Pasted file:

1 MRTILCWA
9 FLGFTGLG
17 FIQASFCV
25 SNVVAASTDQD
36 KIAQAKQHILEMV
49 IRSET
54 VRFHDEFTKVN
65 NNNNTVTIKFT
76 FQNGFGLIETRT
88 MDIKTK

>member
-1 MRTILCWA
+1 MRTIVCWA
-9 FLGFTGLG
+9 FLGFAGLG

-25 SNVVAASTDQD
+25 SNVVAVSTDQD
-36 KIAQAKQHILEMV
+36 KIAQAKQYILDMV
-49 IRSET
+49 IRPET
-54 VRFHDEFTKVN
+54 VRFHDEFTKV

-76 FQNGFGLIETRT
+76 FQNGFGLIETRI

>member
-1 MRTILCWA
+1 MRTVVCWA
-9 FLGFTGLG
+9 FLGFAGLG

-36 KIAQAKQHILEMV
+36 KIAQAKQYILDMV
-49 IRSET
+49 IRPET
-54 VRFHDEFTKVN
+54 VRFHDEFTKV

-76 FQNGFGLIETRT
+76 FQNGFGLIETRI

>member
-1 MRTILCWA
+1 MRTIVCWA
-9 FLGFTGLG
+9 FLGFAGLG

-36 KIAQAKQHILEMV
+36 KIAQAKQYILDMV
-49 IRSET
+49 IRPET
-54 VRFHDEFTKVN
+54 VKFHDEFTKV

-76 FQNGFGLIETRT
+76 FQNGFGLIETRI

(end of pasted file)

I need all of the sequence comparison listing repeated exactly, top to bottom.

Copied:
1 MRTILCWA
9 FLGFTGLG
17 FIQASFCV
25 SNVVAASTDQD
36 KIAQAKQHILEMV
49 IRSET
54 VRFHDEFTKVN
65 NNNNTVTIKFT
76 FQNGFGLIETRT
88 MDIKTK

>member
-1 MRTILCWA
+1 MRTIVCWA
-9 FLGFTGLG
+9 FLGFAGLG

-25 SNVVAASTDQD
+25 SNVVAVSTDQD
-36 KIAQAKQHILEMV
+36 KIAQAKQYILDMV
-49 IRSET
+49 IRPET
-54 VRFHDEFTKVN
+54 VRFHDEFTKV

-76 FQNGFGLIETRT
+76 FQNGFGLIETRI

>member
-1 MRTILCWA
+1 MRTVVCWA
-9 FLGFTGLG
+9 FLGFAGLG

-36 KIAQAKQHILEMV
+36 KIAQAKQYILDMV
-49 IRSET
+49 IRPET
-54 VRFHDEFTKVN
+54 VRFHDEFTKV

-76 FQNGFGLIETRT
+76 FQNGFGLIETRI

>member
-1 MRTILCWA
+1 MRTIVCWA
-9 FLGFTGLG
+9 FLGFAGLG

-36 KIAQAKQHILEMV
+36 KIAQAKQYILDMV
-49 IRSET
+49 IRPET
-54 VRFHDEFTKVN
+54 VKFHDEFTKV

-76 FQNGFGLIETRT
+76 FQNGFGLIETRI